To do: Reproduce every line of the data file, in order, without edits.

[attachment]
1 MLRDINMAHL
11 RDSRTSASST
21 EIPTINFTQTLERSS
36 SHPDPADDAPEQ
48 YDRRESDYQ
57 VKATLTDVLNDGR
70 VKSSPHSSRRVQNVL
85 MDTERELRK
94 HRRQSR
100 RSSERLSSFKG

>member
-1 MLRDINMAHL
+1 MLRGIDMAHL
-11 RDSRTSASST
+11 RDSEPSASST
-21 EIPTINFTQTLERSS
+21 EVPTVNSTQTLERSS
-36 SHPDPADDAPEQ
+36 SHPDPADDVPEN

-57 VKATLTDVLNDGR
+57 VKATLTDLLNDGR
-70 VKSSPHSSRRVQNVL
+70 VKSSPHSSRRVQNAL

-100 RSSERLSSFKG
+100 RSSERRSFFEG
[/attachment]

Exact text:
1 MLRDINMAHL
11 RDSRTSASST
21 EIPTINFTQTLERSS
36 SHPDPADDAPEQ
48 YDRRESDYQ
57 VKATLTDVLNDGR
70 VKSSPHSSRRVQNVL
85 MDTERELRK
94 HRRQSR
100 RSSERLSSFKG

>member
-1 MLRDINMAHL
+1 MLRGIDMAHL
-11 RDSRTSASST
+11 RDSEPSASST
-21 EIPTINFTQTLERSS
+21 EVPTVNSTQTLERSS
-36 SHPDPADDAPEQ
+36 SHPDPADDVPEN

-57 VKATLTDVLNDGR
+57 VKATLTDLLNDGR
-70 VKSSPHSSRRVQNVL
+70 VKSSPHSSRRVQNAL

-100 RSSERLSSFKG
+100 RSSERRSFFEG